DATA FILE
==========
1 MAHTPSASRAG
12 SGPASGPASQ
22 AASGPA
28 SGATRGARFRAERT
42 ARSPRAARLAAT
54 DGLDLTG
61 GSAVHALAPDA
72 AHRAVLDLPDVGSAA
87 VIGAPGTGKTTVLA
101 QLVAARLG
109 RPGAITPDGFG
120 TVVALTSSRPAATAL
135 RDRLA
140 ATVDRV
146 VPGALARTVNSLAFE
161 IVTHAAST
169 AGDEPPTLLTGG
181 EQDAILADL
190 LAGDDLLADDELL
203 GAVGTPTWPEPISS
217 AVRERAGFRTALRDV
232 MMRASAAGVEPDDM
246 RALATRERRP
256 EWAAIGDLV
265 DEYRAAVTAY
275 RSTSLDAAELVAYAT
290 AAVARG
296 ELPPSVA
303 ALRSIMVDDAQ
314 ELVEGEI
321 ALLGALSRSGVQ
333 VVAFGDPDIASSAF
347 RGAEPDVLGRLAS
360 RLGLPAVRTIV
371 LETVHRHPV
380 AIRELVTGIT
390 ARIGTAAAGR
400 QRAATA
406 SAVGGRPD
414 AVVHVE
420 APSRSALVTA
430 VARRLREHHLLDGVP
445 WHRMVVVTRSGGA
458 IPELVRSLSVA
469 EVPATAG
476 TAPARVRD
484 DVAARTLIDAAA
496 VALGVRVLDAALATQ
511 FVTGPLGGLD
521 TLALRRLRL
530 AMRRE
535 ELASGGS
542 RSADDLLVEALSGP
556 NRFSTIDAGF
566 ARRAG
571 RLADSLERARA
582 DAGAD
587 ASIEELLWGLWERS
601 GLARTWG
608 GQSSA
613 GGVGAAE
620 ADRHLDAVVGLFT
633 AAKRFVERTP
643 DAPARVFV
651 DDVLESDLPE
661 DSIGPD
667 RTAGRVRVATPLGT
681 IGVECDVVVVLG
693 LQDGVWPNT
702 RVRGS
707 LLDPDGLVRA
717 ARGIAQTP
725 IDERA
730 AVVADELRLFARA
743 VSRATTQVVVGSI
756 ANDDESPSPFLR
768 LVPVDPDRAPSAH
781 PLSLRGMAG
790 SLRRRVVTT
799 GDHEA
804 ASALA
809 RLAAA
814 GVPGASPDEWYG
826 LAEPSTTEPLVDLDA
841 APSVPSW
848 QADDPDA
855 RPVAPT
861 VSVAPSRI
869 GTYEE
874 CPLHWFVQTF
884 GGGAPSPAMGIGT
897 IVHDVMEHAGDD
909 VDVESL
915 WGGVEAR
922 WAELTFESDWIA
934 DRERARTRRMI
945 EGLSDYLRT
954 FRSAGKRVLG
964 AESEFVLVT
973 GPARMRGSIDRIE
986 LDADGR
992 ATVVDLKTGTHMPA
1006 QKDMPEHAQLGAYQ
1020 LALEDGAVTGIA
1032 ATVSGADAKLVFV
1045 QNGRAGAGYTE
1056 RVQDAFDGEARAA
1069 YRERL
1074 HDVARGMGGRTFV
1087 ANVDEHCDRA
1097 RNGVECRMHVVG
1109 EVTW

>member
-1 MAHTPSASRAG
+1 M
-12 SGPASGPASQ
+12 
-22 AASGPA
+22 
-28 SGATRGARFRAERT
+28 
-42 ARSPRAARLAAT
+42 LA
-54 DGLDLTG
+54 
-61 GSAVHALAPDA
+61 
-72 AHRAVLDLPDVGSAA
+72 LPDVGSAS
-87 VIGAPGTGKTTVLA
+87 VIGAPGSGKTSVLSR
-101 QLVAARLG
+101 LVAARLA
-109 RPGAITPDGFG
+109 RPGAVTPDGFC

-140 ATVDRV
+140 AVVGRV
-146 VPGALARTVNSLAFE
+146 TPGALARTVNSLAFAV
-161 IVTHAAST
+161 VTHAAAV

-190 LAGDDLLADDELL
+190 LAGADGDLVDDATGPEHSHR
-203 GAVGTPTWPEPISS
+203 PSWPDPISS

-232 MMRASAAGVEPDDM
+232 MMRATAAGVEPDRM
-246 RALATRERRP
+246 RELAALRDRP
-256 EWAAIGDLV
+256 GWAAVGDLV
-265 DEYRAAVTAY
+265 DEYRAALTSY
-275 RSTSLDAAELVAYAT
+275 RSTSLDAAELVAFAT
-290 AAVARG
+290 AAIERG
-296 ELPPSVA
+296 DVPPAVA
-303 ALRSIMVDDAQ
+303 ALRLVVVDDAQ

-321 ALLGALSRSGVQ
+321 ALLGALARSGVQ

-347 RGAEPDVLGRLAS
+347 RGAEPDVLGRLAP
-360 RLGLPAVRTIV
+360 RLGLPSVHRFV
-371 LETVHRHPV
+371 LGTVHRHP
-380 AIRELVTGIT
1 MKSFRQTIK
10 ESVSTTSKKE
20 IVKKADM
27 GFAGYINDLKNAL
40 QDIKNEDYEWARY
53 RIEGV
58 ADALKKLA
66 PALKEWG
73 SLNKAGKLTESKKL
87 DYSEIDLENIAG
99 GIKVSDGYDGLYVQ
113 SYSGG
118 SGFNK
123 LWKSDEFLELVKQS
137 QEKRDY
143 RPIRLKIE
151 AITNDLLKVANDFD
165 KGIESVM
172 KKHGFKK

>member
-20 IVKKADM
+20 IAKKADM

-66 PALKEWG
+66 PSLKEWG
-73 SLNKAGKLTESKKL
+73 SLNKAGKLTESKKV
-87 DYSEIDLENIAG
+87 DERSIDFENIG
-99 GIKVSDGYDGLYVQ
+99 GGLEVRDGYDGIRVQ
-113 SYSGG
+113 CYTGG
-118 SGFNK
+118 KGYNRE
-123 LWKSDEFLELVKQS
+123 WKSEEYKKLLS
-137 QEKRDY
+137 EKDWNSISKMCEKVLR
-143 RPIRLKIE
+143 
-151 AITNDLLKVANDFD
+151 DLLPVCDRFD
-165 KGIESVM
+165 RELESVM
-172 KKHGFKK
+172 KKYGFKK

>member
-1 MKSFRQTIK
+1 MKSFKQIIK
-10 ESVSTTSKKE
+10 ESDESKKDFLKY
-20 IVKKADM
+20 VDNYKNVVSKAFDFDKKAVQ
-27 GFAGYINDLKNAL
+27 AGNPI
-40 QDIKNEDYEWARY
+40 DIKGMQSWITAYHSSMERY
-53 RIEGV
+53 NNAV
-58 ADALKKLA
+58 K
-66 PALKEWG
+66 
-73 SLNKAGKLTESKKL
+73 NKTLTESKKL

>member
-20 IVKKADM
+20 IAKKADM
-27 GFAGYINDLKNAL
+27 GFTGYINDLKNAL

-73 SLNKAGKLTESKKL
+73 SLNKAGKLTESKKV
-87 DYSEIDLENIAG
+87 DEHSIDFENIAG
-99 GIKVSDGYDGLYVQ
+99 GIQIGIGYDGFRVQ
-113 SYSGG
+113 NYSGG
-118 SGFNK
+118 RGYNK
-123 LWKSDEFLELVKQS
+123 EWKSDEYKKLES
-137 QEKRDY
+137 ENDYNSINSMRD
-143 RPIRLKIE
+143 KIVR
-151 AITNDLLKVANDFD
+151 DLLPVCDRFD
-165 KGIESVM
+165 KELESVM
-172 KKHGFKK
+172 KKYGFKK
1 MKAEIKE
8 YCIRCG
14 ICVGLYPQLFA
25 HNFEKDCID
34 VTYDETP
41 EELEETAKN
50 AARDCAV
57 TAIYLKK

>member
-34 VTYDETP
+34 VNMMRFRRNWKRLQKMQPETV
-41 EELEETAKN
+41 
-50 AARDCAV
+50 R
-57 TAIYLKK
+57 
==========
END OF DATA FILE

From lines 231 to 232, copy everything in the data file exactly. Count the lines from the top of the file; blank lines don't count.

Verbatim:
+58 K
-66 PALKEWG